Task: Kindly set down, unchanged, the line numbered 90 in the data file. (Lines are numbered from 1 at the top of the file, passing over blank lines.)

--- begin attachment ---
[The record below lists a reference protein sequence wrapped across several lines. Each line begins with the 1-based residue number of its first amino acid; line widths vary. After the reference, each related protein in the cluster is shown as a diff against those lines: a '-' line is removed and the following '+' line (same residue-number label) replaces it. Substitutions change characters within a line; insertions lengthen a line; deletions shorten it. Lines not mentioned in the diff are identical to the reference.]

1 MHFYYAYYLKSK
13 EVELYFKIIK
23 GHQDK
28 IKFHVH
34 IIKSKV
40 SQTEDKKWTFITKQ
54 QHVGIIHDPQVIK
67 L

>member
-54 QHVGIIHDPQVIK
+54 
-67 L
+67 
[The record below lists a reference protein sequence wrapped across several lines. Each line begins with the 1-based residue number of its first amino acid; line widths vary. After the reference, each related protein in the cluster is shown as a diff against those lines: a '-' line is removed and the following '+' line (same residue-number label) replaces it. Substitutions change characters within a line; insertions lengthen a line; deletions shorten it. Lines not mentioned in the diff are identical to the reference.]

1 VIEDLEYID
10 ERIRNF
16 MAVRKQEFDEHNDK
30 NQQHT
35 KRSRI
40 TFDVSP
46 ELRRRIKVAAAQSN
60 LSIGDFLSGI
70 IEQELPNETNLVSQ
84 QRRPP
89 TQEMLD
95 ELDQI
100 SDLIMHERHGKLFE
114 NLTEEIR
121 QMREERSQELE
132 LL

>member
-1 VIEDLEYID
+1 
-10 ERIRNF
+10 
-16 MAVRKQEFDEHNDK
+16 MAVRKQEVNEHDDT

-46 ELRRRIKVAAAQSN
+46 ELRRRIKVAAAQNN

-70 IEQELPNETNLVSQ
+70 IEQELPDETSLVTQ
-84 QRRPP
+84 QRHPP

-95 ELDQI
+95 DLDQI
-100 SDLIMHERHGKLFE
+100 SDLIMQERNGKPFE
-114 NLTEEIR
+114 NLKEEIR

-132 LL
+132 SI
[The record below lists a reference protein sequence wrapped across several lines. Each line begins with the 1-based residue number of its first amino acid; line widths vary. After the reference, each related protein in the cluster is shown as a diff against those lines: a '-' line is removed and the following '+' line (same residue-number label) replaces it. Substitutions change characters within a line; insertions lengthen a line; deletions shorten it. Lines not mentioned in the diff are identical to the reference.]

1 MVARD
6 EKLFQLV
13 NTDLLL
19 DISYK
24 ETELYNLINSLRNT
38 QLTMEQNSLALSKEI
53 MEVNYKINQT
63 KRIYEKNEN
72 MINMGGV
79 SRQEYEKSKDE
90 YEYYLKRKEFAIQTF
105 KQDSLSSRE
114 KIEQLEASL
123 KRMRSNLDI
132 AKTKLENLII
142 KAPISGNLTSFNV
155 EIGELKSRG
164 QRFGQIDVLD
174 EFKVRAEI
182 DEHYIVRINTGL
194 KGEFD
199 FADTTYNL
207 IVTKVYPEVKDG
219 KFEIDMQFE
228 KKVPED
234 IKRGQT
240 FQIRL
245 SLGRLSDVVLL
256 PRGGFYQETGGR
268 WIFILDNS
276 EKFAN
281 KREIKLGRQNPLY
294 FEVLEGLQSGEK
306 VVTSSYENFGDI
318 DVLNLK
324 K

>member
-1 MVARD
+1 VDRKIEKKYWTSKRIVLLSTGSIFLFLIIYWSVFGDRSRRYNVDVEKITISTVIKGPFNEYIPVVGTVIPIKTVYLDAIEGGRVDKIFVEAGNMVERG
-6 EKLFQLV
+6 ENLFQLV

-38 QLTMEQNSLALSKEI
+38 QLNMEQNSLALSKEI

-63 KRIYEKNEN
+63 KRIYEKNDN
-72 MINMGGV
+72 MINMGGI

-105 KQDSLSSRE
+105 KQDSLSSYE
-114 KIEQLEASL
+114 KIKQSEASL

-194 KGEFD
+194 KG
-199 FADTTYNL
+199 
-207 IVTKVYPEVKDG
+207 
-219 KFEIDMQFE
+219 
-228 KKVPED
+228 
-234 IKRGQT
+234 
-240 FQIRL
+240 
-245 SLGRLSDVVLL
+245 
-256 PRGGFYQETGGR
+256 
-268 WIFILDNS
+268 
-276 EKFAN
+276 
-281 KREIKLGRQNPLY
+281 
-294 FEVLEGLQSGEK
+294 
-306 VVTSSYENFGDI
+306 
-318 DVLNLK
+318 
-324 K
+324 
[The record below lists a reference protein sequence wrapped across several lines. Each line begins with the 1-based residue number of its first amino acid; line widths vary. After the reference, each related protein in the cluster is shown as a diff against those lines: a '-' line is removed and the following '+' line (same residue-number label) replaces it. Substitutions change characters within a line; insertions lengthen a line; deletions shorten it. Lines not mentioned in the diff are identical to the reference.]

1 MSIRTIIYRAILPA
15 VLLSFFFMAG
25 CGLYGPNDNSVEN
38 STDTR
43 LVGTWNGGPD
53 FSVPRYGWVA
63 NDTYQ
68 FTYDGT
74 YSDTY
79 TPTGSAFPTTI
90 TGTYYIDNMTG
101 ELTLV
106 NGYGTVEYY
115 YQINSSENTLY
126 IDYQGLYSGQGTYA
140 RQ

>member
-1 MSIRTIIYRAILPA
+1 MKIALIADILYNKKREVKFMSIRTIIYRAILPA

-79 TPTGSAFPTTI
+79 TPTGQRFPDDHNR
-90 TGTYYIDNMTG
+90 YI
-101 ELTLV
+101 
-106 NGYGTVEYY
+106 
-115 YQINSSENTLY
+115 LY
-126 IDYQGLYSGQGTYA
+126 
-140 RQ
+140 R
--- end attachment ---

>member